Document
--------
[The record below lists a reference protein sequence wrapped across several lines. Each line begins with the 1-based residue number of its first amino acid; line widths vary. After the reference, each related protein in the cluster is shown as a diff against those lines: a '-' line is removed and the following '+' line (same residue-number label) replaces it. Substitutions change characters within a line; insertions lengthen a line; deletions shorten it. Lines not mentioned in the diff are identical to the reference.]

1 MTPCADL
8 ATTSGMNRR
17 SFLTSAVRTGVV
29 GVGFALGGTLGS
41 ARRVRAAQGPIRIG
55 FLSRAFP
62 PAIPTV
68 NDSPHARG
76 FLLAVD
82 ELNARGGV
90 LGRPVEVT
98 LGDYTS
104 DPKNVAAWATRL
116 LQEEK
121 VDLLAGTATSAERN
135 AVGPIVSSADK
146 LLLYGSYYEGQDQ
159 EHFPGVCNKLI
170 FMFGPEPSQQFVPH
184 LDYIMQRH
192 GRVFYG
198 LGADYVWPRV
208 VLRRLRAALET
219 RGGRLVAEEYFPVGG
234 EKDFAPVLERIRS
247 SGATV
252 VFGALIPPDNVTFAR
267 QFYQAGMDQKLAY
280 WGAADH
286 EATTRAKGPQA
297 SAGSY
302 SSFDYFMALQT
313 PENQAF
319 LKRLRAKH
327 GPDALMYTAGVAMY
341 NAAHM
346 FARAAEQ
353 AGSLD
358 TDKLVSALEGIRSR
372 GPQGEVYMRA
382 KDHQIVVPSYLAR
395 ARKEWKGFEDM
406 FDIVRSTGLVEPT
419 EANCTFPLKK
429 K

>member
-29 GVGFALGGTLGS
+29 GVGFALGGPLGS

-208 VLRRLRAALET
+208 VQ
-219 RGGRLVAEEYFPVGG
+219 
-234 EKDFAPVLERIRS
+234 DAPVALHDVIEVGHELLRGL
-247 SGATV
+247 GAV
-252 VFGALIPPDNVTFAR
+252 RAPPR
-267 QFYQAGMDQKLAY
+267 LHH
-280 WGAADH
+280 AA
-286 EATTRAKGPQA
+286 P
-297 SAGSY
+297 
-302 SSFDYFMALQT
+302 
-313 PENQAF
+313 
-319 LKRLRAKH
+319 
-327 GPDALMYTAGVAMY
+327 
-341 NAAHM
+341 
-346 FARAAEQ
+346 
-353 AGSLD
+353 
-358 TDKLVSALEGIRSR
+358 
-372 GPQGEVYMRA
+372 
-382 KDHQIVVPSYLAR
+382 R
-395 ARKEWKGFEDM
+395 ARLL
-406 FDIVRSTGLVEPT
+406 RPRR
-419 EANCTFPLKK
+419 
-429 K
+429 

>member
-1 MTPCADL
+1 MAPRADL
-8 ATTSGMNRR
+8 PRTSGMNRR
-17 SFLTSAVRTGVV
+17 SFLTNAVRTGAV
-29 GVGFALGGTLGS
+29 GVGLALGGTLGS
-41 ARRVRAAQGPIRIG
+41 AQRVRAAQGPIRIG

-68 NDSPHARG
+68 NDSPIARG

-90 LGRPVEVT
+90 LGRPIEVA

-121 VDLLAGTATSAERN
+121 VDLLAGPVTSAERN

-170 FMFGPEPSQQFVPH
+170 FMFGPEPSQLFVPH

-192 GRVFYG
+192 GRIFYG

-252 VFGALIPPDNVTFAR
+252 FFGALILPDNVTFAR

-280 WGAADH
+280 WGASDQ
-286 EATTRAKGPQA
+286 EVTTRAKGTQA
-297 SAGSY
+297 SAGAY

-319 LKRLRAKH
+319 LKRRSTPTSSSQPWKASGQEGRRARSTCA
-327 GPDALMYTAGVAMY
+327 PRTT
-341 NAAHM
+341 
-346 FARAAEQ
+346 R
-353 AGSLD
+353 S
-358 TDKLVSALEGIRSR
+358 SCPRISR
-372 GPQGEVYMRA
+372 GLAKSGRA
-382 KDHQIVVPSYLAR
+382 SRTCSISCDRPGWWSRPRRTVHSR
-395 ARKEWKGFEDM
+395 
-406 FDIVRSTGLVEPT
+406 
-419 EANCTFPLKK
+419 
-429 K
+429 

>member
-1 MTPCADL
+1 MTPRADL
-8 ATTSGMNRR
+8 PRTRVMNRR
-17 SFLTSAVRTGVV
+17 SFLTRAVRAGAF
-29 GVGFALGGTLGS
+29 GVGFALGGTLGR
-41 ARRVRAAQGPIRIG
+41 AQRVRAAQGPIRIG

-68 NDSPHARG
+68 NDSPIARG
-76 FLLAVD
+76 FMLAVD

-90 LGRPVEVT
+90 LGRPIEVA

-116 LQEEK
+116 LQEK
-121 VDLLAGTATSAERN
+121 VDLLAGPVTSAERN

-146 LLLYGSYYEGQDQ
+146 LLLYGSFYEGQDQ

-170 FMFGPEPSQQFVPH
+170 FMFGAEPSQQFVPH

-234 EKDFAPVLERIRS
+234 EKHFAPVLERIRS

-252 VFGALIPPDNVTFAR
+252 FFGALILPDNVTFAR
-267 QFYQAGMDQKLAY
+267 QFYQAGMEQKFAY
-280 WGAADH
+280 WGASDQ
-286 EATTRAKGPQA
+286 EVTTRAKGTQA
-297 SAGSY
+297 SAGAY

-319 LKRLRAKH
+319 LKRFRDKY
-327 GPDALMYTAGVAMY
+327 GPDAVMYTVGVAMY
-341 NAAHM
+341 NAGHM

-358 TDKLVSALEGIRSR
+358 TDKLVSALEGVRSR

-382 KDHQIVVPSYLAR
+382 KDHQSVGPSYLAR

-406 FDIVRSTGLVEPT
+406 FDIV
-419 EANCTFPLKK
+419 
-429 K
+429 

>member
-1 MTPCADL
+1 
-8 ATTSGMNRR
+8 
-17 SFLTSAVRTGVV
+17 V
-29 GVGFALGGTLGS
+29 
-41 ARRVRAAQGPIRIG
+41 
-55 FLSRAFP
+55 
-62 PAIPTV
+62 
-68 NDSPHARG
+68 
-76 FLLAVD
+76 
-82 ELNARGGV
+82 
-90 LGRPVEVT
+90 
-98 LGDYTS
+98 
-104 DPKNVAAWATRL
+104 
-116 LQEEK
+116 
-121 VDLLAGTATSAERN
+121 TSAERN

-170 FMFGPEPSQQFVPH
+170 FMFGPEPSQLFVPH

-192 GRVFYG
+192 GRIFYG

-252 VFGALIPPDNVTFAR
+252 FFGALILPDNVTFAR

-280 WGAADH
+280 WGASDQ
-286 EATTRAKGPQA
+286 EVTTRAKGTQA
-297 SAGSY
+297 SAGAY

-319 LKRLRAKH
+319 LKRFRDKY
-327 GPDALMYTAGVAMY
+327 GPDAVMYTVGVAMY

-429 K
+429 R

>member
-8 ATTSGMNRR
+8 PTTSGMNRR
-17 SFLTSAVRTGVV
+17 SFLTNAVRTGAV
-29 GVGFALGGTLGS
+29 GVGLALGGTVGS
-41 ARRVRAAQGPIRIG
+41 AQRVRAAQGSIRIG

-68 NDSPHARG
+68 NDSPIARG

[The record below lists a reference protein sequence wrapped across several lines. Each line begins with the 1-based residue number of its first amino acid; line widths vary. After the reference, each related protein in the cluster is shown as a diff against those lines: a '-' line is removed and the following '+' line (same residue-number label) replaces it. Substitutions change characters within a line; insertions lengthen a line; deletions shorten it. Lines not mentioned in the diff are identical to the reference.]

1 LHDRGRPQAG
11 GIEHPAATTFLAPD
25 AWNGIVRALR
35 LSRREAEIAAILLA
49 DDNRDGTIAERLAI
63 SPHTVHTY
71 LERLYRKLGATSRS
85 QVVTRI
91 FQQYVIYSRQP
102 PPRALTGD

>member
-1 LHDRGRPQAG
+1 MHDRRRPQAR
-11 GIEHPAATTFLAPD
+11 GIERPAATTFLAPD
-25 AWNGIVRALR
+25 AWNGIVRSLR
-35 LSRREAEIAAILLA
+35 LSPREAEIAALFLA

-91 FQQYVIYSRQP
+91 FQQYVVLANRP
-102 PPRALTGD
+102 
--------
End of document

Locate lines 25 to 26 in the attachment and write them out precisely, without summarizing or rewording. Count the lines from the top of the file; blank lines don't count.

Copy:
219 RGGRLVAEEYFPVGG
234 EKDFAPVLERIRS